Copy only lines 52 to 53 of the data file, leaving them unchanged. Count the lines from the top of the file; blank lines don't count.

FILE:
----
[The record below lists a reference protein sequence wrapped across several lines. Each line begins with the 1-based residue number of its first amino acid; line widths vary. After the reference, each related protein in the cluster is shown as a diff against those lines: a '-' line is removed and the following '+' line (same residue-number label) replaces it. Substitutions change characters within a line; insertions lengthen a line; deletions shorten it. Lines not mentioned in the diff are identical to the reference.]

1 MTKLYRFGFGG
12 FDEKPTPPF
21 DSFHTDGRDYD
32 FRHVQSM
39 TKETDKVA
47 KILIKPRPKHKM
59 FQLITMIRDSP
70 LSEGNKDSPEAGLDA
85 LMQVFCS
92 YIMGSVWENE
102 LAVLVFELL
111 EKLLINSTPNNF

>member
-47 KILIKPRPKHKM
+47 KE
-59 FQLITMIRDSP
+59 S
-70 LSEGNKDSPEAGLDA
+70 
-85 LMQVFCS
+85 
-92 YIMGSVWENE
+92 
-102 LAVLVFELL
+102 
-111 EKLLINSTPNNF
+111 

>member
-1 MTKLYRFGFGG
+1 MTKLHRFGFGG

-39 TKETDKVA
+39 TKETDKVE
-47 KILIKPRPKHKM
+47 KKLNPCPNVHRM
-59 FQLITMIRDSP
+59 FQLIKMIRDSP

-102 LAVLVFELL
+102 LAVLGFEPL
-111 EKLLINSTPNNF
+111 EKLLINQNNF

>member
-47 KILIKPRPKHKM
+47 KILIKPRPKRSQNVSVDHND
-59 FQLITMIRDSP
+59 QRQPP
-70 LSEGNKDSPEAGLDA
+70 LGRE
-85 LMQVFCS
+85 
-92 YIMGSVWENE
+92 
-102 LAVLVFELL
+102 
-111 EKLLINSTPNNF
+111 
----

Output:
+92 
-102 LAVLVFELL